Some kind of training or experience is probably the best way to prepare yourself for a job as a heavy equipment operator. Especially since these workers handle very large and very heavy pieces of machinery in different environments. Some employers may require their heavy equipment operators to receive safety and health certification as well.
Heavy equipment operators are used in many industries, such as construction and manufacturing. Most companies require their employees to complete some sort of training program. Heavy equipment vocational training programs can prepare individuals for employment and possible certifications.
|Required Education||Varies, but may include a vocational school program in construction equipment operation or an apprenticeship program|
|Certification||Optional certification from professional associations|
|Projected Job Growth (2018-2028)*||10% (for all operating engineers and other construction equipment operators)|
|Median Annual Salary (2018)*||$47,810 (for operating engineers and other construction equipment operators)|
Source: *U.S. Bureau of Labor Statistics
Heavy Equipment Training Program
A heavy equipment training program should teach candidates how to safely operate several types of equipment, such as late-model bulldozers, excavators, cranes, street sweepers, rollers and backhoes. Students also learn various construction-related tasks, including road building, grading and compaction, land clearing and pipe laying. Training may be provided through classroom settings, simulator training and on-site training. On-site training should provide students with extensive hands-on experiences.
While heavy equipment training programs can include didactic courses in safety and regulations, students can spend a majority of their time obtaining hands-on training. Course topics include equipment maintenance, equipment safety and general heavy equipment operation. Courses can also prepare students to earn a Commercial Driver's License (CDL).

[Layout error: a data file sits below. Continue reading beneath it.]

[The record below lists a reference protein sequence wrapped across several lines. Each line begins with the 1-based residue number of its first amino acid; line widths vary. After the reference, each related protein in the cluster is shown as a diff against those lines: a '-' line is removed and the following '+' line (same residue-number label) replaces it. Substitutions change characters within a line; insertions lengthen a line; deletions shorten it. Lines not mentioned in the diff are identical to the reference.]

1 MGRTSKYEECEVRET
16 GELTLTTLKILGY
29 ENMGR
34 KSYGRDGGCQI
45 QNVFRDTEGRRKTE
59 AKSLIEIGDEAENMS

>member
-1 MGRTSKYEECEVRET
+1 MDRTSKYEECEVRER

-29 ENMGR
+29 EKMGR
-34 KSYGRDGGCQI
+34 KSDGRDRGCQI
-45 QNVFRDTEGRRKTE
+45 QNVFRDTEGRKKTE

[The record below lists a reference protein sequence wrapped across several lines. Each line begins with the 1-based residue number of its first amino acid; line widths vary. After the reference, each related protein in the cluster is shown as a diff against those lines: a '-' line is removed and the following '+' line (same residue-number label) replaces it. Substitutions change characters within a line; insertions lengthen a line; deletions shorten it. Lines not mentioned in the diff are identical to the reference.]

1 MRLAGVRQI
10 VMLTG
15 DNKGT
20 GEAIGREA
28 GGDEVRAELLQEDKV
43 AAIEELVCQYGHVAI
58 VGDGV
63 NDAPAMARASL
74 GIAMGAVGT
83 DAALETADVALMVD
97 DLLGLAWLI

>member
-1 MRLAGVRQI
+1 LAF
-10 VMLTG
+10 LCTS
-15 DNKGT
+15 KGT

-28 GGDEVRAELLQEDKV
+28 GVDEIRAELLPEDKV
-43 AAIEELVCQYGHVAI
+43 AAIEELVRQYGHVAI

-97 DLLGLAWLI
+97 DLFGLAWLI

Employment Outlook and Salary Information
According to the U.S. Bureau of Labor Statistics (BLS), all construction equipment operators are expected to see an employment increase of 10% between 2018 and 2028 (www.bls.gov). Contributing to this employment growth projection is the expected increase in improvements to roads, bridges and electric transmissions. The BLS reports that construction equipment operators earned a median annual wage of $47,810 as of May 2018.
Continuing Education and Certification Information
Graduates may find employment immediately after finishing training, although many receive additional training on the job. The International Union of Operating Engineers (IUOE) offers various training programs and apprenticeships to union-managed companies. Apprenticeships provide additional training and can improve employment opportunities. Advancement often comes with work experience and training.
Heavy equipment operators may advance to become managers or may also become teachers in the field. Although certification is not a requirement for heavy equipment operators, many employers in the construction business prefer their workers are certified to meet OSHA (Occupational Safety and Health Administration) standards. Two associations offering certification are the National Commission for the Certification of Crane Operators (NCCCO) and the National Center for Construction Education and Research (NCCER).
For heavy equipment operators who want to prepare for their field, vocational schools usually offer training programs in heavy equipment machinery and operation. These programs provide valuable hands-on experience on different types of machines as well as other construction-related tasks. Certification is available for heavy equipment operators, and some employers may even require OSHA certification.